{
                Logger.Warn("Cannot process clone action: there are no destination items!");
                return;
            }
            
            CloneArgs cloneArgs = new CloneArgs(args.Scope) 
            { 
                Destinations = destinations,
                IsRecursive = DoRecursiveCloning() 
            };
            CorePipeline.Run("itemWebApiClone", cloneArgs);
            args.Result = cloneArgs.Result;
        }

        private bool ShouldProcessRequest(RequestArgs args)
        {
            // Is this the request method we care about?
            if (!AreEqualIgnoreCase(args.Context.HttpContext.Request.HttpMethod, RequestMethod))
            {
                return false;
            }

            // are multiple axes supplied?
            if (WebUtil.GetQueryString("scope").Contains(MultipleItemsDelimiter))
            {
                Logger.Warn("Cannot process clone action: multiple axes detected!");
                return false;
            }

            // are there any items in scope?
            if (!args.Scope.Any())
            {
                Logger.Warn("Cannot process clone action: there are no items in Scope!");
                return false;
            }

            return true;
        }

        private static bool AreEqualIgnoreCase(string one, string two)
        {
            return string.Equals(one, two, StringComparison.CurrentCultureIgnoreCase);
        }
        
        private IEnumerable<Item> GetDestinationItems()
        {
            char delimiter;
            Assert.ArgumentCondition(char.TryParse(MultipleItemsDelimiter, out delimiter), "MultipleItemsDelimiter", "MultipleItemsDelimiter must be a single character!");
            ListString destinations = new ListString(WebUtil.GetQueryString("destinations"), delimiter);
            return (from destination in destinations
                    let destinationItem = GetItem(destination)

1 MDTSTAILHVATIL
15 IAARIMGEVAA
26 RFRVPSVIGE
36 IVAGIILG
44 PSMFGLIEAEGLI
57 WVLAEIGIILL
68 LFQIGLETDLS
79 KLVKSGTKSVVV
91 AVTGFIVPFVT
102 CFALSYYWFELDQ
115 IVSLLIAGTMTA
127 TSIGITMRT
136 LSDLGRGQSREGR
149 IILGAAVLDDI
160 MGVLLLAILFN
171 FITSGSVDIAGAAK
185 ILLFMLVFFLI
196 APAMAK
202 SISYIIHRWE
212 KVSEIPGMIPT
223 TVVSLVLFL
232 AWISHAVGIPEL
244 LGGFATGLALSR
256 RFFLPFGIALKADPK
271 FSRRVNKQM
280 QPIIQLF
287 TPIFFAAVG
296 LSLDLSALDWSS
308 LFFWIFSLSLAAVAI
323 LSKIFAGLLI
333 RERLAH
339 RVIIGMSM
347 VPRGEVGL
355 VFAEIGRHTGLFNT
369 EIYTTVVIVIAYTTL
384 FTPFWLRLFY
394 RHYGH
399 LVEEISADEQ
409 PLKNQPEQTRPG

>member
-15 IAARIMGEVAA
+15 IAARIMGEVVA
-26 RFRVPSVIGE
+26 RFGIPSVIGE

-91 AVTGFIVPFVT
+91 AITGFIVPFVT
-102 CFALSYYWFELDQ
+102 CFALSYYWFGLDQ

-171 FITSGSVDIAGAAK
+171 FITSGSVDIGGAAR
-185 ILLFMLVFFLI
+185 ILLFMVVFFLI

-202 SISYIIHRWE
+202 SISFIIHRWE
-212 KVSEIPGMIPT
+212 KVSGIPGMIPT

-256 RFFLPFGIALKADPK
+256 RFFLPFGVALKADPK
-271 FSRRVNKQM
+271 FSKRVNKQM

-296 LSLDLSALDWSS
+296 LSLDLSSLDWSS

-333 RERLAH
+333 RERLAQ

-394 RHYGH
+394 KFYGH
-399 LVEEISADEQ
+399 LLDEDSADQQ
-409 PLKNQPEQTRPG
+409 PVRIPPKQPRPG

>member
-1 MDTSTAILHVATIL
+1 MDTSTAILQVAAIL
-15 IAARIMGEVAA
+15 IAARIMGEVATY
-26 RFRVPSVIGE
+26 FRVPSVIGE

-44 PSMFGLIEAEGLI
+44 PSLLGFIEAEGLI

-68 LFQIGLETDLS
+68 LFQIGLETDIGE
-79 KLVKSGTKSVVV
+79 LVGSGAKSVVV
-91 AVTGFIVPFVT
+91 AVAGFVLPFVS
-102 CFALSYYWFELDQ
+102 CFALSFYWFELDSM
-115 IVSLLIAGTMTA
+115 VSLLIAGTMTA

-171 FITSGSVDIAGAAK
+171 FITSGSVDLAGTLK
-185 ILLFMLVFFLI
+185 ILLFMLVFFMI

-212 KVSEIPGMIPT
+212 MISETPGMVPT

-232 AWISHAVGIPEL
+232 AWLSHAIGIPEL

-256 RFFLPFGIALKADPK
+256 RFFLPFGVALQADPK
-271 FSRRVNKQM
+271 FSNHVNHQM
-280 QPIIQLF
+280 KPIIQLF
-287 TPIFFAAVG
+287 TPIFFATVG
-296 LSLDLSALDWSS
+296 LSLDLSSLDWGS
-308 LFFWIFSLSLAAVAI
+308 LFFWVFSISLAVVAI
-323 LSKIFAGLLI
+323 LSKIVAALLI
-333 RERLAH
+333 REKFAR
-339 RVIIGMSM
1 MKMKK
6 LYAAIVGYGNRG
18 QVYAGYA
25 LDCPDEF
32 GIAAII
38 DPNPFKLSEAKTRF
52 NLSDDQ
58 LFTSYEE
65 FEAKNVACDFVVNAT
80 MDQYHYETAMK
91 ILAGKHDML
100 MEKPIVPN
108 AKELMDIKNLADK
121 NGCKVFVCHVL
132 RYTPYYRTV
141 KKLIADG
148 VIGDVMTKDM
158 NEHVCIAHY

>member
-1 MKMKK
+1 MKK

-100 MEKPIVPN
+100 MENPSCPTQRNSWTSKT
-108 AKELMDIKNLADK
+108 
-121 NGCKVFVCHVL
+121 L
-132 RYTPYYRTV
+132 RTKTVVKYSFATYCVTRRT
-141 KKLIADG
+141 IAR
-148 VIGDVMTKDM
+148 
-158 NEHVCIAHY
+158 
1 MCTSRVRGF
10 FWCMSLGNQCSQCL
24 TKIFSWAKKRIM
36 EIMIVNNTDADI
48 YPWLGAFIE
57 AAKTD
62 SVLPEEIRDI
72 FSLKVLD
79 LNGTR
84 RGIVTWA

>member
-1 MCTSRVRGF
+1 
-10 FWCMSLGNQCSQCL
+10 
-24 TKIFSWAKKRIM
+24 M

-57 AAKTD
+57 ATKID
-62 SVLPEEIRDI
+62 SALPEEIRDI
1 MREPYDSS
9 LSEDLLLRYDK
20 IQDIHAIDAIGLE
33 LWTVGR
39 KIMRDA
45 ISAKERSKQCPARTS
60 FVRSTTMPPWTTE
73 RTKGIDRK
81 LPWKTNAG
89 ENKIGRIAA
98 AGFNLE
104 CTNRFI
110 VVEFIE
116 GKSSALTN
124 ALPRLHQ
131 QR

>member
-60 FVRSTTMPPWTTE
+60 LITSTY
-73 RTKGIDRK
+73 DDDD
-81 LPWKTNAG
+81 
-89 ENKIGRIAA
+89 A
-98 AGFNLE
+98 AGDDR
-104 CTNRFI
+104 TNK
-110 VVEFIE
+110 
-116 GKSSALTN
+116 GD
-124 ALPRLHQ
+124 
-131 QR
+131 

where destinationItem != null
                    select destinationItem).ToList();
        }

        private Item GetItem(string path)
        {
            try
            {
                return Sitecore.ItemWebApi.Context.Current.Database.Items[path];
            }
            catch (Exception ex)
            {
                Logger.Error(ex);
            }

            return null;
        }

        private bool DoRecursiveCloning()
        {
            bool recursive;
            if (bool.TryParse(WebUtil.GetQueryString("recursive"), out recursive))
            {
                return recursive;
            }
            
            return false;
        }

        private string RequestMethod { get; set; }

        private string MultipleItemsDelimiter { get; set; }
    }
}

The above class ascertains whether it should handle the request: is the RequestMethod passed via configuration equal to the request method detected, and are there any Items in scope? I also built this processor to handle only one axe in order to keep the code simple.

Once the class determines it should handle the request, it grabs all destination Items from the context database — this is Sitecore.ItemWebApi.Context.Current.Database which is populated via the sc_database query string parameter passed via the request.

Further, the class above detects whether the cloning operation is recursive: should we clone all descendants of the Items in scope? This is also passed by a query string parameter.

I then glued everything together using the following Sitecore configuration file:

<?xml version="1.0" encoding="utf-8"?>
<configuration xmlns:patch="http://www.sitecore.net/xmlconfig/">
  <sitecore>
    <pipelines>
      <itemWebApiClone>
        <processor type="Sitecore.Sandbox.ItemWebApi.Pipelines.Clone.CloneItems, Sitecore.Sandbox" />
        <processor type="Sitecore.Sandbox.ItemWebApi.Pipelines.Clone.SetResult, Sitecore.Sandbox" />
      </itemWebApiClone>
      <itemWebApiRequest>
        <processor patch:before="*[@type='Sitecore.ItemWebApi.Pipelines.Request.ResolveAction, Sitecore.ItemWebApi']"
                   type="Sitecore.Sandbox.ItemWebApi.Pipelines.Request.ResolveCloneAction, Sitecore.Sandbox">
          <RequestMethod>clone</RequestMethod>
          <MultipleItemsDelimiter>|</MultipleItemsDelimiter>
        </processor>
      </itemWebApiRequest>
    </pipelines>
  </sitecore>
</configuration>

Let’s clone the following Sitecore Item with descendants to two folders:

item-to-clone-destinations

In order to make this happen, I spun up the following HTML page using jQuery — no doubt the front-end gurus reading this are cringing when seeing the following code, but I am not much of a front-end developer:

<!DOCTYPE html>
<html lang="en">
	<head>
		<script src="//ajax.googleapis.com/ajax/libs/jquery/2.1.1/jquery.min.js"></script>
		<script src="//cdnjs.cloudflare.com/ajax/libs/json3/3.3.2/json3.min.js"></script>
		<script src="//cdnjs.cloudflare.com/ajax/libs/prettify/r224/prettify.js"></script>
		<link rel="stylesheet" type="text/css" href="//cdnjs.cloudflare.com/ajax/libs/prettify/r224/prettify.css" />
	</head>
	<body>
		<img width="400" style="display: block; margin-left: auto; margin-right: auto" src="/assets/img/clone-all-the-things.jpg" />
		<input type="button" id="button" value="Clone" style="width:100px;height:50px;font-size: 24px;" />
		<h2 id="confirmation" style="display: none;">Whoa! Something happened!</h2>